Ever since I’ve been investing, nigh on six years now, the general sentiment has been that stocks are the key to long-term growth. Investing in the stock market is risky, but bumps even out over long periods of time resulting in close to double-digit annual growth. Young people like myself (six years ago) should invest as much as possible in a broad stock market index and wait several decades for results.
Allan Sloan from Fortune Magazine is warning that the high returns that have been typical for long-term investors in the stock market over the past generation should not be expected to continue in the upcoming decades.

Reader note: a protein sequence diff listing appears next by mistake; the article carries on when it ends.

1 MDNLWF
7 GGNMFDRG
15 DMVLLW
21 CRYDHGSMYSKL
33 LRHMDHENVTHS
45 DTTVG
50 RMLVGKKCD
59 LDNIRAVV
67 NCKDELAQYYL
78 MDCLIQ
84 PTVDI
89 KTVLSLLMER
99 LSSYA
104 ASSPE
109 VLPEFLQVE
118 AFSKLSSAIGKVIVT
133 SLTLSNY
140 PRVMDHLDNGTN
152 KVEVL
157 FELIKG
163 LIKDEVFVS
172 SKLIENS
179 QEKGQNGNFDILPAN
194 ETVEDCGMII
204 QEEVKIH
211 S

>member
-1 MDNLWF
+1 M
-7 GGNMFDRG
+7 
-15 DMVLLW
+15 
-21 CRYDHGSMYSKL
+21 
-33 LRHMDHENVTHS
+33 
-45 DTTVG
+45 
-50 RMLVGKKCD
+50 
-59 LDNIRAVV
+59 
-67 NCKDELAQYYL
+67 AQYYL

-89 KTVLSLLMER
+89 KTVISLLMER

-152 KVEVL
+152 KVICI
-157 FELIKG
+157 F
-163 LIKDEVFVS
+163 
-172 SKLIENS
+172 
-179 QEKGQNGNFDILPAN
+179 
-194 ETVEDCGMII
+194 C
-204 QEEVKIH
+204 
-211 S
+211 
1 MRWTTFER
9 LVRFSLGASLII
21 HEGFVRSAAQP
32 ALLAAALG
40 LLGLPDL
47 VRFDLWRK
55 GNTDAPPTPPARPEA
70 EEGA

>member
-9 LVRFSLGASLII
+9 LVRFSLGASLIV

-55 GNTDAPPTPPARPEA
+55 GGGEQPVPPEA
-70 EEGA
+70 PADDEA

Barring a miracle – or the creation of a New Math of the market variety – there’s no way we’ll ever see a bull market along the lines of what so many of us grew up with. During that enchanted period, the boring old S&P returned more than 19% a year. When you include compounding, your money more than doubled every four years. Pretty slick.
That was more than twice what stocks earned in the previous 56 years, when they returned about 9%. More than half of that was from dividends, which were almost triple their current level.
I’ll be satisfied with a 9% return on the money I invest for retirement.
Don’t expect another bull market [Fortune Magazine]